Some times I have to remind myself how I probably would have been cast in the story of Jesus’ life had I been there at the time.
Matthew marches a fast parade of characters past us in this chapter. A man with a skin disease that would have made him unclean. A powerful Roman centurion. An infirmed mother-in-law. Handfuls of demon-possessed and sick people. Two demon-possessed Gentiles from the “other side of the
tracks lake” who terrorized their town. A bunch of dirty pig-farmers.
All of these characters have two things in common. One, they were unclean, foreign, odd, “others” who did not fit the mold of the “children of the kingdom” (8:12) and therefore should not be those sought by Jesus. Two, they were all filled with immense faith. They flocked to Jesus for healing. They pleaded dependently for help. At the least, the pig farmers acknowledged Jesus as awe-inspiringly powerful. It is the Roman centurion whose faith stands out the most:
“I’m telling you the truth,” he said to the people who were following. “I haven’t found faith like this — not even in Israel!” (8:10)
But there are also three other characters.
A scribe — a religious functionary who labored with holy words all day long.
A disciple who had decided to make Jesus his “Rabbi.”
A group of disciples (maybe the apostles) who stick close to Jesus, even running to him in a storm.
These are the orthodox ones, the insiders, the chosen ones. They are religious, clean, upstanding citizens. These three are who you would expect to come off looking good in the chapter. But Jesus doesn’t seem to be so sure about the scribe’s claim of commitment (8:19-20). Jesus seems to think the disciple with a dead father is really just making excuses (8:21-22). The disciples with Jesus in the boat that stormy day are sure they are about to die. In contrast to the amazing faith of the Roman centurion, Jesus chastises his own disciples:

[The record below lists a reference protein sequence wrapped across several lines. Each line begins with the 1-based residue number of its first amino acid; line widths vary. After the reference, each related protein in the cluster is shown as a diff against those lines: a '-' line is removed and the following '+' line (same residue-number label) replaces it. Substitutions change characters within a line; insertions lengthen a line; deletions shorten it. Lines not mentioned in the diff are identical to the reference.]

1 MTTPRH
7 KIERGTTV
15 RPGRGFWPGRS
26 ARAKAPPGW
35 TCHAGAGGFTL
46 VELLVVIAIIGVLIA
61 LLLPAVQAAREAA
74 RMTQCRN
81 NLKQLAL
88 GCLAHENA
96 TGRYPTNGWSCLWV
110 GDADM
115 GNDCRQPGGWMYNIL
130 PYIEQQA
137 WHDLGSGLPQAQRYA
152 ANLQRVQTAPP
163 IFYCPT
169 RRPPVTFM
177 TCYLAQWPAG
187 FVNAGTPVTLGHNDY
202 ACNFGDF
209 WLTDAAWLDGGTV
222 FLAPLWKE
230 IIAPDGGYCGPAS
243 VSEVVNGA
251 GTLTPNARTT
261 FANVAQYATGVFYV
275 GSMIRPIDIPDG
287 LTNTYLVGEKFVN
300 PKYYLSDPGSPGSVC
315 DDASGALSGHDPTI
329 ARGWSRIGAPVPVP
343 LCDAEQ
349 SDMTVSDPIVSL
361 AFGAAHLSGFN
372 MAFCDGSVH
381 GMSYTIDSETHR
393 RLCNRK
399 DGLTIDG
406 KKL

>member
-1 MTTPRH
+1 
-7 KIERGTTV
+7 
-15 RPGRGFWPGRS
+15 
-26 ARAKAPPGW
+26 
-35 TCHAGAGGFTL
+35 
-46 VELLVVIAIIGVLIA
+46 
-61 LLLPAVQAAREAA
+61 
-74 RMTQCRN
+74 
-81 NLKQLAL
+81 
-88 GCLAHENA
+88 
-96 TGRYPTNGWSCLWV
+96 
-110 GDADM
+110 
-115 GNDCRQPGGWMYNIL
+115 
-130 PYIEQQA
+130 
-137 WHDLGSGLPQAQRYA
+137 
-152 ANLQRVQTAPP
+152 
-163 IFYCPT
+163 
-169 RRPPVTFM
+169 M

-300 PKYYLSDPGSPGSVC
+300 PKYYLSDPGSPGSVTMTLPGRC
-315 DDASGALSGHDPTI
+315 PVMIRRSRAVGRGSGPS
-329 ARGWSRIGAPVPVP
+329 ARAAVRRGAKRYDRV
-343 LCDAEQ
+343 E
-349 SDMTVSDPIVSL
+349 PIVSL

“Why are you so scared, you little-faith lot?” (8:26)
The religious don’t come off looking so good in this chapter.
I was born to religious parents. I have been in a church most Sundays of my life. My family went to church every time the doors were open, and other times too to take care of church matters. My father was an elder. My mother a president of a woman’s auxiliary for a Christian school. I went to Christian camp. I graduated from a Christian high school. I have two degrees from Christian colleges. I work for a Christian high school. I am a deacon in a large church. I teach adult Sunday school. I read Christian books and listen to Christian music. My wonderful Christian wife and I named both of our kids biblical names. My blogs are religious. And if I had enough guts to get a tattoo, it would be a cross.
I am thoroughly religious.
But do I have any faith?